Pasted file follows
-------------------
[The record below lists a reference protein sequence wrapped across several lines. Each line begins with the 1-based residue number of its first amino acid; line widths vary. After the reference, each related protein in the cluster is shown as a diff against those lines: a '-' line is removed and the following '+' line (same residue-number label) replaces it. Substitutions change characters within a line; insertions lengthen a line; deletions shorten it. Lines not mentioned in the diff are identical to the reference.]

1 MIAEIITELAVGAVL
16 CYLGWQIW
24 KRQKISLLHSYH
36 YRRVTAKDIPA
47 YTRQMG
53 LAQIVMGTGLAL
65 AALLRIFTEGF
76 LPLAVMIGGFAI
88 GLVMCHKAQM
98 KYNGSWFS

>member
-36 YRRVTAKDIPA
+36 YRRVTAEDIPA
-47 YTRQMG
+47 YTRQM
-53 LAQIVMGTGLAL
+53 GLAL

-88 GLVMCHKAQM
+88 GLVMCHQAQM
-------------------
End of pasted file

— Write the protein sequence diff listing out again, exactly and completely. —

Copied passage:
[The record below lists a reference protein sequence wrapped across several lines. Each line begins with the 1-based residue number of its first amino acid; line widths vary. After the reference, each related protein in the cluster is shown as a diff against those lines: a '-' line is removed and the following '+' line (same residue-number label) replaces it. Substitutions change characters within a line; insertions lengthen a line; deletions shorten it. Lines not mentioned in the diff are identical to the reference.]

1 MIAEIITELAVGAVL
16 CYLGWQIW
24 KRQKISLLHSYH
36 YRRVTAKDIPA
47 YTRQMG
53 LAQIVMGTGLAL
65 AALLRIFTEGF
76 LPLAVMIGGFAI
88 GLVMCHKAQM
98 KYNGSWFS

>member
-36 YRRVTAKDIPA
+36 YRRVTAEDIPA
-47 YTRQMG
+47 YTRQM
-53 LAQIVMGTGLAL
+53 GLAL

-88 GLVMCHKAQM
+88 GLVMCHQAQM